A poem a day: 1 Boxing Day

Boxing Day

The house is quiet,

neat,

empty everywhere,

except the fridge and the rubbish bins.

 

The furniture is all back in familiar places.

Everything is tidy,

dusted,

straight.

 

The gingerbread house is as beautiful –

untouched and still in cellophane –

as when it arrived

but there’s not much more pudding.

 

A decanter holds the whiff

of Papa’s Apricot Special

a cocktail recipe so old

that it calls for sauterne,

Italian and French vermouth,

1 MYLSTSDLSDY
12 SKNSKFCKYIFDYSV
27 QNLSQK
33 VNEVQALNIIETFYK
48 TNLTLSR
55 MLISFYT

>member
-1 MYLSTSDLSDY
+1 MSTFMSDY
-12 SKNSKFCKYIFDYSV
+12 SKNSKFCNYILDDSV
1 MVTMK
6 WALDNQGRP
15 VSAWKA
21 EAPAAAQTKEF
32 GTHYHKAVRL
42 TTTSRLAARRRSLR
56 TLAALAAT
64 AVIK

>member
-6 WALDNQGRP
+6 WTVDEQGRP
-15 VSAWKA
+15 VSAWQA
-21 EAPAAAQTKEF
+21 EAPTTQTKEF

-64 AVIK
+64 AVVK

although it’s years

since they were called that here.

The mix has lost none of its potency

for the years since his wobbly hand

penned ingredients and method,

and it still includes instructions for how to adjust

if too sweet for men.

 

There’s not a clean teatowel left in the house.

Not one,

and the bathmat is a hand towel.

 

The weeks of cleaning in and out,

of planning,

and buying,

and wrapping,

and baking,

and assembling,

and sleepwaking

are done.

 

Down the hallway the smoke alarm tweets

echoes echoes echoes,

as if in forlorn

songing

longing

for the madness chaos and noise

of Christmas Day.